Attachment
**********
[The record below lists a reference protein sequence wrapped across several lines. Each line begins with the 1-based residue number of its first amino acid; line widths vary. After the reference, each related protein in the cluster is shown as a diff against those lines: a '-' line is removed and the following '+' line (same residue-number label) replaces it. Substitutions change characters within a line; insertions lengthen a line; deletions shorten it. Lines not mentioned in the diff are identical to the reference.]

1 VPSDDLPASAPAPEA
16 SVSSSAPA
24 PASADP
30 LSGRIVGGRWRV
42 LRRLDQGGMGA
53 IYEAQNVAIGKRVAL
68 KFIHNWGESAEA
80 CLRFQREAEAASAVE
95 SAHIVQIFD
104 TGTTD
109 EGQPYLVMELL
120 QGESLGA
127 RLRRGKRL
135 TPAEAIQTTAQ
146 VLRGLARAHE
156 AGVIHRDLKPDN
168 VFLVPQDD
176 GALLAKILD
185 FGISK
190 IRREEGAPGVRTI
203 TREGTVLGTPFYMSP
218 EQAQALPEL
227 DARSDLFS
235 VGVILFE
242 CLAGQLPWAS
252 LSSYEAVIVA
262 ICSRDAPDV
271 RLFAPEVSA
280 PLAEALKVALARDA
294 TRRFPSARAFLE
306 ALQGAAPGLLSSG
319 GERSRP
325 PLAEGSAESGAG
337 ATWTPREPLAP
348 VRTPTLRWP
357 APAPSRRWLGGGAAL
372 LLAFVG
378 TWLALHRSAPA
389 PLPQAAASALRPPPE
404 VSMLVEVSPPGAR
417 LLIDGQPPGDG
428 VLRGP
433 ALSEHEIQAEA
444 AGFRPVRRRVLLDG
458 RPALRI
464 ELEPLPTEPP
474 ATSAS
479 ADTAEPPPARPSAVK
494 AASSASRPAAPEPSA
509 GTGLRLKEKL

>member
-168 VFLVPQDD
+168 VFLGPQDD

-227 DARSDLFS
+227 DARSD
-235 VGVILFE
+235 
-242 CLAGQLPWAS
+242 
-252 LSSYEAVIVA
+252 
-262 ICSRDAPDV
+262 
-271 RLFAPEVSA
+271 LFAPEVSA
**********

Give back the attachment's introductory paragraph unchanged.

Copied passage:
[The record below lists a reference protein sequence wrapped across several lines. Each line begins with the 1-based residue number of its first amino acid; line widths vary. After the reference, each related protein in the cluster is shown as a diff against those lines: a '-' line is removed and the following '+' line (same residue-number label) replaces it. Substitutions change characters within a line; insertions lengthen a line; deletions shorten it. Lines not mentioned in the diff are identical to the reference.]